Spam Control

 Posted by on 11 October 2003 at 10:27 pm  Uncategorized
Oct 112003

Yesterday, I hit my limit. I’d finally had just way way way too too too much much much spam.

A few months ago, I started using PopFile to filter my mail, as sorting through my inbox had become way too cumbersome. (I must have a high tolerance for spam to begin with, for at that point I was probably getting about 150 spams per day.)

But as of yesterday, spam accounted for about 75% of my messages — around 400 per day. As a result, even a super-quick scan of the “from” and “subject” fields in PopFile (in increments of 100 messages per page) in order to catch the inevitable occasional error was becoming way too cumbersome. Downloading mail while travelling via dialup took forever. It was time to do something server-side. Since I run my own mail and web server, I had options… and much work to do.

So yesterday, I spent hours trying to get a few of the friendlier DNS-based blockers to work with sendmail, based upon recommendations from sysadmins on Politech. (Politech is an excellent list on the intersection of politics, culture, and technology run by Declan McCullagh.) As it turned out, the setup was fine; the recommended test was what was broken.

Unfortunately, that solution didn’t seem to block all that much spam. More drastic and time-consuming measures were needed. So today, instead of working on philosophy (like I was supposed to), I implemented some further anti-spam measures.

One fairly easy change to make was to the e-mail address listed in my internic registrations. The old address ([email protected]) attracted a fair amount of spam. So I created a new alias for those registrations, changed my account information with my registrar, and eliminated the old alias. I expect that I’ll have to change that address periodically.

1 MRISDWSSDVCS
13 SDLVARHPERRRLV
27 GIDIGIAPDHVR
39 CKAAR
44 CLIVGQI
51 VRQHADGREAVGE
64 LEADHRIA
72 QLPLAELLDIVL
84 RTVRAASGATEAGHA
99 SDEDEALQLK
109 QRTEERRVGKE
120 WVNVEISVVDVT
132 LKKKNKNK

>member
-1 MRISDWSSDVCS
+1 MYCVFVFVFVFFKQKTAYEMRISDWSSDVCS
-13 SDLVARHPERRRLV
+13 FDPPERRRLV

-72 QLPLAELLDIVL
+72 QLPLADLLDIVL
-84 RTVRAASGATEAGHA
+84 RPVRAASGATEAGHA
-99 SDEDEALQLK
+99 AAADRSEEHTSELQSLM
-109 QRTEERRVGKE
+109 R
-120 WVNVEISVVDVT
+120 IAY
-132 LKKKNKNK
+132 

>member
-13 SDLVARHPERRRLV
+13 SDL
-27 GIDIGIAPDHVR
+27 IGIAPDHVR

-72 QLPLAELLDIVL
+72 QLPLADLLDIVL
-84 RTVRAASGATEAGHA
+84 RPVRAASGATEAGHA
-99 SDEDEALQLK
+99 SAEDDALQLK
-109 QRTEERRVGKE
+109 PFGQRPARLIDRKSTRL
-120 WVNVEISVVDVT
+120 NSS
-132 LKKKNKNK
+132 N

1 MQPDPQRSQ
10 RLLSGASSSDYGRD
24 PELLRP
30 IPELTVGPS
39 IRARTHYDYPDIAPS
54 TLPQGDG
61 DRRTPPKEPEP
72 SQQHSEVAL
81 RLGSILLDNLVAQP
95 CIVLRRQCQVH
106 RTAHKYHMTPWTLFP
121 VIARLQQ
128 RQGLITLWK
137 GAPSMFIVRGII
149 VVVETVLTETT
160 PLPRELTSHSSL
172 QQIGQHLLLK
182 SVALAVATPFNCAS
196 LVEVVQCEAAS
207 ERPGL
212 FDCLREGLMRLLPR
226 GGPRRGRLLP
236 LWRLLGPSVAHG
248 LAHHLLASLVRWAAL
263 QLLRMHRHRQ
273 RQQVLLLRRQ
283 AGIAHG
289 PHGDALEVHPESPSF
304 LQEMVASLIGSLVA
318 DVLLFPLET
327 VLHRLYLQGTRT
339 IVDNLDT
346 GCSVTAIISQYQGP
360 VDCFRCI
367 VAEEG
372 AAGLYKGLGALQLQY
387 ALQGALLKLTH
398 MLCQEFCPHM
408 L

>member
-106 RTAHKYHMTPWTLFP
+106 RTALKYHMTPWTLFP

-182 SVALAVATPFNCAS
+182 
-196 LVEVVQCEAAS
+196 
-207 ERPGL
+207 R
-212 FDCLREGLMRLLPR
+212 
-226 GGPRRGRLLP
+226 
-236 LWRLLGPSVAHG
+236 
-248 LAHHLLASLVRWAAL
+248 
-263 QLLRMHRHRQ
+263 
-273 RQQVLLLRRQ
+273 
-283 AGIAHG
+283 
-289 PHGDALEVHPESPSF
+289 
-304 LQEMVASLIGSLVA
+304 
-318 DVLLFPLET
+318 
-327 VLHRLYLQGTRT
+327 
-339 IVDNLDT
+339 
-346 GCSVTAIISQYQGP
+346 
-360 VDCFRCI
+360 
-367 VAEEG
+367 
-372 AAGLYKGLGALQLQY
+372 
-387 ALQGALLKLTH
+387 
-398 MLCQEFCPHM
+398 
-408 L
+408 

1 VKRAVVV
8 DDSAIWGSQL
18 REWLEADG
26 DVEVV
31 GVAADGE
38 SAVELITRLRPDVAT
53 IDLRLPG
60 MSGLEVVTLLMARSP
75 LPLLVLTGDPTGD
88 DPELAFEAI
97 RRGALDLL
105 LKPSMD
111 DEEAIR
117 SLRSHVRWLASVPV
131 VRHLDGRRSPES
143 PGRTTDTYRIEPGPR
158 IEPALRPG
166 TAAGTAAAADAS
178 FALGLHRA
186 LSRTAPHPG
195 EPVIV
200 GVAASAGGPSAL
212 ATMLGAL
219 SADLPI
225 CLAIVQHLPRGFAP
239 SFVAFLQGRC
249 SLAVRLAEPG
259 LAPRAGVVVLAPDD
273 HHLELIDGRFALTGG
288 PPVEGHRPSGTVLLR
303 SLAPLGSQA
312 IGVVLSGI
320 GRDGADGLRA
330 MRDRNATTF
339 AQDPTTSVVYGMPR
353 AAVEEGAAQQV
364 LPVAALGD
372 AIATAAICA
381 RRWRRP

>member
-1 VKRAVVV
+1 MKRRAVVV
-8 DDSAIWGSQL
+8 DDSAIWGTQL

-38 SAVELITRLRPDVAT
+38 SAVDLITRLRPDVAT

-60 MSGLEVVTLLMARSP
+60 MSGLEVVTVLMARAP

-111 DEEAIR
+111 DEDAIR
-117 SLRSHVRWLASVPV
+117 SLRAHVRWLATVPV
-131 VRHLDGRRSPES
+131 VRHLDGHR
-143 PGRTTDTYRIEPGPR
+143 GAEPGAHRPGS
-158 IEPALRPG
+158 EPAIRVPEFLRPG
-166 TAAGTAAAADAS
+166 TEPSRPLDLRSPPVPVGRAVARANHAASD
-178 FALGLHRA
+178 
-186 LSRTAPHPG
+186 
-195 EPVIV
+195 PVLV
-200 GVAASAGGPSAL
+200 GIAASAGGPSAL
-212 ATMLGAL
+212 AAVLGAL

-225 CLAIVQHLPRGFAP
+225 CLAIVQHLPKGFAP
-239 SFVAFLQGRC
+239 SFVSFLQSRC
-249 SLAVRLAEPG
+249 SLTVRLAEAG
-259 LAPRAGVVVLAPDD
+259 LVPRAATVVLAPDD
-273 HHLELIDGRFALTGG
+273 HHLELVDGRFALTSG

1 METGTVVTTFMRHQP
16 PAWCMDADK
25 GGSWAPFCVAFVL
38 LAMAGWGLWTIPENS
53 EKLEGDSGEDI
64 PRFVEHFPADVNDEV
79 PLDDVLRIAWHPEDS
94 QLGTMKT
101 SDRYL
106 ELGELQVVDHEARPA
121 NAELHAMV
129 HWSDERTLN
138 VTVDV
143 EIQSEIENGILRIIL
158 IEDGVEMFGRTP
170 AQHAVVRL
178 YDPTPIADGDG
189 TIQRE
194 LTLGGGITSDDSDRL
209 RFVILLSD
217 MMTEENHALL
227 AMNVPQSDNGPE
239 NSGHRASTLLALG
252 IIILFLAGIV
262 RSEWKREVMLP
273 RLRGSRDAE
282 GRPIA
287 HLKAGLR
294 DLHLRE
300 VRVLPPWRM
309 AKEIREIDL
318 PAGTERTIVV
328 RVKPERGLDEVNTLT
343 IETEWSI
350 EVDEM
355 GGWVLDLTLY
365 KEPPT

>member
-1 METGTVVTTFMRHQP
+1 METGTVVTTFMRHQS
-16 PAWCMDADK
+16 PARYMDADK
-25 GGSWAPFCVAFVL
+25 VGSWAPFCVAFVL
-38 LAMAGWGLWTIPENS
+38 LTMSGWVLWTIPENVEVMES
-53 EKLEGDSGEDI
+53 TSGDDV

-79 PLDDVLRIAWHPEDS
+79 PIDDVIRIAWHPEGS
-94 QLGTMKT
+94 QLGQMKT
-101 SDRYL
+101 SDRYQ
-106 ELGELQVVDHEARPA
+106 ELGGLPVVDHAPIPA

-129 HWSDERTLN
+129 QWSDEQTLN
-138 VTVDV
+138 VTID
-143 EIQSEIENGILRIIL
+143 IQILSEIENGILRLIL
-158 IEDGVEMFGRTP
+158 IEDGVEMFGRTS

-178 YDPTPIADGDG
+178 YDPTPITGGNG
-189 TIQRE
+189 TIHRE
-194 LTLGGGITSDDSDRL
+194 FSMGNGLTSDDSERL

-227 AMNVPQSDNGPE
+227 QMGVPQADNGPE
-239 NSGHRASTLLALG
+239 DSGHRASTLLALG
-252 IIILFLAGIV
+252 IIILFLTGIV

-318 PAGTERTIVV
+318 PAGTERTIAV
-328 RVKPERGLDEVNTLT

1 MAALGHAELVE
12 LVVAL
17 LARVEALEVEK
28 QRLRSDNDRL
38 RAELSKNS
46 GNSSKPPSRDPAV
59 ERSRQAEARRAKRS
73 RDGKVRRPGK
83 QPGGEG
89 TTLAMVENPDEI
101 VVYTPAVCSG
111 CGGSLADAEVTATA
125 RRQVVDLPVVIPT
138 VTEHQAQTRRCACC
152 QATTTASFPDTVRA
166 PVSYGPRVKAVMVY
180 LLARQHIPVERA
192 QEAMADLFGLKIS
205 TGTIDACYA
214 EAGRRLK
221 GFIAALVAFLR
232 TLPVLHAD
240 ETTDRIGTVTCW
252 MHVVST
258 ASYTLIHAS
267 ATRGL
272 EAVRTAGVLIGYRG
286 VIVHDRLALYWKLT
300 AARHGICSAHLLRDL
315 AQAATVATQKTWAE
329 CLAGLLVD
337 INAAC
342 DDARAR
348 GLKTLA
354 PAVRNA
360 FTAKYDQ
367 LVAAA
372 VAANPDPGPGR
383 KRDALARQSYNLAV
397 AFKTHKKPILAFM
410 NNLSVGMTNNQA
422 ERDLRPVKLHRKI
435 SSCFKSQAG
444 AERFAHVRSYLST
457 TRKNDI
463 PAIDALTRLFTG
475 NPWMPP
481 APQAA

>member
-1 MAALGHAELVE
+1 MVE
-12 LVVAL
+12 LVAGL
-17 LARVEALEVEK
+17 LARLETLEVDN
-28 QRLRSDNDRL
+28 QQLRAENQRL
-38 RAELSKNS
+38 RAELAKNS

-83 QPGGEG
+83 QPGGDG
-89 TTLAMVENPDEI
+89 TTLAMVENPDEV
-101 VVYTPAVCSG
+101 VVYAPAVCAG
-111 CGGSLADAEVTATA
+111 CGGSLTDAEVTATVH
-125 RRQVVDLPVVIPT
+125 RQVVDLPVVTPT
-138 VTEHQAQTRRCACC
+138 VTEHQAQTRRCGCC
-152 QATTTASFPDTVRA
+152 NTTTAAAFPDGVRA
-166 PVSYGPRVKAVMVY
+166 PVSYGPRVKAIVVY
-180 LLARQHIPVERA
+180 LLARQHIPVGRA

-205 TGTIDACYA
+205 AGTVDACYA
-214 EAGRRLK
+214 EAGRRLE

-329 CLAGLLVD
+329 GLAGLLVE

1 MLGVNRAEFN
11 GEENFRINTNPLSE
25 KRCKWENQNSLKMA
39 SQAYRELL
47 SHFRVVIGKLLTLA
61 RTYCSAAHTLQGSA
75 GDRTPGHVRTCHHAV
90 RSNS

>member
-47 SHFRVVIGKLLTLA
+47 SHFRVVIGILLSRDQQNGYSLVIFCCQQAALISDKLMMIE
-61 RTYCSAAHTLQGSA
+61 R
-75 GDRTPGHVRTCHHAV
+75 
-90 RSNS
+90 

A more cumbersome change was eliminating my auxiliary [email protected] e-mail addresses in favor of just my address. Basically, one common problem is that I often get multiple copies of the same spam within a short time period, one to [email protected], another to [email protected], another to [email protected], and so on. So I changed all of my web sites to list only my address (in a de-spamified format, of course)… and then set up my virtual user table to reject all the other addresses as “user unknown.” (I did e-mail the dozen or so people still using my address.)

Basically, that’s about as much as I can reasonably do at the moment. There’s one more spam-attracting address I might want to change. And I should google for other suggestions from sysadmins. But I want to see how effective these changes are… and for that I need a few days to track the effect. But sadly, I don’t expect to be able to cut my spam down to less than 100 messages per day — at least not while still letting all my real mail through.

In closing, I should mention that after grappling with spam in my own small way on my own small server, I see now what a massive problem it is for real sysadmins. Before, I knew that the problem was big, but I thought the anti-spam tools were more effective and reliable than they are. Now I know better. Spam is a huge drain upon computing and human resources — one that requires a technical rather than legal solution. But I don’t see one forthcoming any time soon.

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